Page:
Matt Forney
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Bogota Brothel Tours: A Brief Career in Colombia’s Sex Trade by Colin Post

Colin Post is easily one of my favorite travel bloggers, and it’s a shame he doesn’t get more play in the manosphere. His blog Expat Chronicles, detailing his adventures in Colombia and other parts of Latin America, has a great mix of entertaining stories and useful info. Now he’s busted out with his first book, a chronicle of his experiences working in the whorehouses of Colombia.

The skinny: several years ago, Colin started up an online business to provide safe tours and prostitute hookups for gringo tourists. Prostitution is legal in Colombia, but there’s a great amount of danger surrounding it, so it’s not something you want to experience unprepared. For idiot feminists and conservatives who think that kind of thing is “exploitative,” Bogota Brothel Tours will explode that lie pretty quickly:

I never thought about the ethical implications because prostitution is legal in Colombia. The politically correct line among liberal gringos is that sex workers are victims of poverty. Many are. But most of the working girls I’d known were in it for the fun and easy money. Women are different from men, but not that different. Imagine if you weren’t sexually limited by how many times you could get an erection. Then imagine there was a market for you to party every night – drinking, drugs, and sex with paying clients. Does that sound fun to you? It’s not for everybody, but that lifestyle definitely appeals to some women.

The book is pretty brief (as Colin only operated a short time), but entertaining, as he recounts his strangest stories, from dealing with a breast milk fetishist to partying with a Christian mission volunteer and more. Eventually, his business catches the eye of the Colombian government, which played a role in his decision to shut it down:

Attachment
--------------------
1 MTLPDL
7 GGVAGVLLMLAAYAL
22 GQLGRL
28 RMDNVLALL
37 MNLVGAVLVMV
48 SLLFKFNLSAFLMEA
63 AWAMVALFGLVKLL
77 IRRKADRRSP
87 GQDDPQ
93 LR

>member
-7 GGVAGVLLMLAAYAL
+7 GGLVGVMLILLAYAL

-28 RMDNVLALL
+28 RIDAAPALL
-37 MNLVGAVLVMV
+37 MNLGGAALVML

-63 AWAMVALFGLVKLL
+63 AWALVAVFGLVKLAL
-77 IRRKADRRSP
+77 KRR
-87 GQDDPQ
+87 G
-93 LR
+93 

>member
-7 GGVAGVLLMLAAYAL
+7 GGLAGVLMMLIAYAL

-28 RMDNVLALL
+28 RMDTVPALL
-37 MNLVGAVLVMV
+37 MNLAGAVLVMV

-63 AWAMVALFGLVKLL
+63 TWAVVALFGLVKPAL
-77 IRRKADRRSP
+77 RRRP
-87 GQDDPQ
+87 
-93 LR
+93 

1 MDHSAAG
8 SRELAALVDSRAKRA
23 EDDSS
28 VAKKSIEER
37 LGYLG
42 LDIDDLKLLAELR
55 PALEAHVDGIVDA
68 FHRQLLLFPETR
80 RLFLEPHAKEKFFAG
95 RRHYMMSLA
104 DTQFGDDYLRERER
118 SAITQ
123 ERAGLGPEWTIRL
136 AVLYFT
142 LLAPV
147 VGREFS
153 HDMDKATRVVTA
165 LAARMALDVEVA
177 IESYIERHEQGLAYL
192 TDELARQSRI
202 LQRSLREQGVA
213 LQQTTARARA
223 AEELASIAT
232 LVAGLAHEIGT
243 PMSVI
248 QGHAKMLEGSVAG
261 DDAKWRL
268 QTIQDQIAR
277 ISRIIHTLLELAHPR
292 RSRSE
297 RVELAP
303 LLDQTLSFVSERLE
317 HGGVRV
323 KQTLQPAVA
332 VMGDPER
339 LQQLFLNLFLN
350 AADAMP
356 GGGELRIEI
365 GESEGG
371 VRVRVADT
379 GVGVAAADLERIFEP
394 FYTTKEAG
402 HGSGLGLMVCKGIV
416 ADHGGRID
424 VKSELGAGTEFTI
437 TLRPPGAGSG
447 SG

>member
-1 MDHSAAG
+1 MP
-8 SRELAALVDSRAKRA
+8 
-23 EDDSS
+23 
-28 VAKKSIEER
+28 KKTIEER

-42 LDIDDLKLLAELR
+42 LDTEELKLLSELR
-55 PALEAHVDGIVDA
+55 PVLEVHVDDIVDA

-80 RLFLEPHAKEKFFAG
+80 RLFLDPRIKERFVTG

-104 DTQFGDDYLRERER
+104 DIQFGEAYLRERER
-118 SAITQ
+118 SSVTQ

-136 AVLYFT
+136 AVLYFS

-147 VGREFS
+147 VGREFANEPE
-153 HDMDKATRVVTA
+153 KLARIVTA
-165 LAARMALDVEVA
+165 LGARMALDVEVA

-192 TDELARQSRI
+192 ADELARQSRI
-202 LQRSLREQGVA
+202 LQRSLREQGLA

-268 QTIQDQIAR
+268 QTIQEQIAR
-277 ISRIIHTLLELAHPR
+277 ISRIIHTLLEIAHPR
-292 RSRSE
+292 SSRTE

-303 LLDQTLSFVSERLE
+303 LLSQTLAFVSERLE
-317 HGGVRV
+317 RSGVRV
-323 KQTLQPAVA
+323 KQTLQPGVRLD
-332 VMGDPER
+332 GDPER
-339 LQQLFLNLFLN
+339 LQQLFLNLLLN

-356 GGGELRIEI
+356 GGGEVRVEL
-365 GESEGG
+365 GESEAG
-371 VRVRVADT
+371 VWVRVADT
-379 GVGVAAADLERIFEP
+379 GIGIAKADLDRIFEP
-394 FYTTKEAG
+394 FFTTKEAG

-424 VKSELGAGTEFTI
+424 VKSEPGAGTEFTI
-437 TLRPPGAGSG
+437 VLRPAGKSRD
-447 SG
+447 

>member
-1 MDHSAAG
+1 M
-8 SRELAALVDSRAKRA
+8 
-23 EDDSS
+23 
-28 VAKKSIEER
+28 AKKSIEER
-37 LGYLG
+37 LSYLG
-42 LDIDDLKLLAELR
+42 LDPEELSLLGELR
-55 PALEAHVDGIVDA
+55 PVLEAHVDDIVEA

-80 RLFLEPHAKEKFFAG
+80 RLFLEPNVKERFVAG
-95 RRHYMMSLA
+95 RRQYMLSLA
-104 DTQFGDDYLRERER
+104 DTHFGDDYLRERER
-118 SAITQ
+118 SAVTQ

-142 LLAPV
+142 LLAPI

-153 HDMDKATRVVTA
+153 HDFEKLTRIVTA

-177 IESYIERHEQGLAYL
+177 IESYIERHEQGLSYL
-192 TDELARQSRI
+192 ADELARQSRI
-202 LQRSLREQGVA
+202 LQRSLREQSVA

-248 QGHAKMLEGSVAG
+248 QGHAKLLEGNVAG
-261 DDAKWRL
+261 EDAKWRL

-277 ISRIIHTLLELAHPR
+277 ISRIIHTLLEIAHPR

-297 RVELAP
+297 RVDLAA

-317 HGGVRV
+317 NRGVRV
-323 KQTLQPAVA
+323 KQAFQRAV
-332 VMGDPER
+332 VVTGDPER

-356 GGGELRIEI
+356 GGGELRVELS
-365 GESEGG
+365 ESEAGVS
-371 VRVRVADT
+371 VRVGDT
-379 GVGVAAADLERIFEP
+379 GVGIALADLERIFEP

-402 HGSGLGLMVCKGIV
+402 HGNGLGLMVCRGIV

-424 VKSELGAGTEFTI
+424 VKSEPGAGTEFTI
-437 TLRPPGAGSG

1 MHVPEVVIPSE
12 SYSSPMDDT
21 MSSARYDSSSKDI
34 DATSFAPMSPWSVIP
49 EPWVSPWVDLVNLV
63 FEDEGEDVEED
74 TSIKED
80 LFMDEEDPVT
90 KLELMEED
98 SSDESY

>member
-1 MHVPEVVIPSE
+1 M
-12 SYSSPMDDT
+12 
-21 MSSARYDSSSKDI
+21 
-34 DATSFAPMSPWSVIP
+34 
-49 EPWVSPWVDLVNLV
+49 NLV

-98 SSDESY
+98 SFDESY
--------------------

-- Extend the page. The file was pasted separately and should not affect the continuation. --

They called me out. I grabbed my suitcase and headed to the stainless steel counter where TSA officials do their manual searches. They told me to put the suitcase and my backpack on the counter. I complied and one of them started firing questions. Why am I in Bogota? What am I coming back for? What do I do for a living? They ask questions fast, trying to make you slip up in a lie or say something stupid. “What do you do for a living” is actually a difficult question for me. Sometimes I say “vendor” or “sales” or “English teacher,” but never “writer.” I told her I was an English teacher learning Spanish in Bogota. My being white, well-spoken, and dressed business casual helped.

While it’s not groundbreaking, Bogota Brothel Tours is a great little read that gives you an inside look at a poorly-understood industry. If you enjoy sex- and drug-fueled travel stories, this is definitely worth it’s low, low cost.

Click here to buy Bogota Brothel Tours.

Read Next: Redwood to Deadwood: Hitchhiking America Today by Colin Flaherty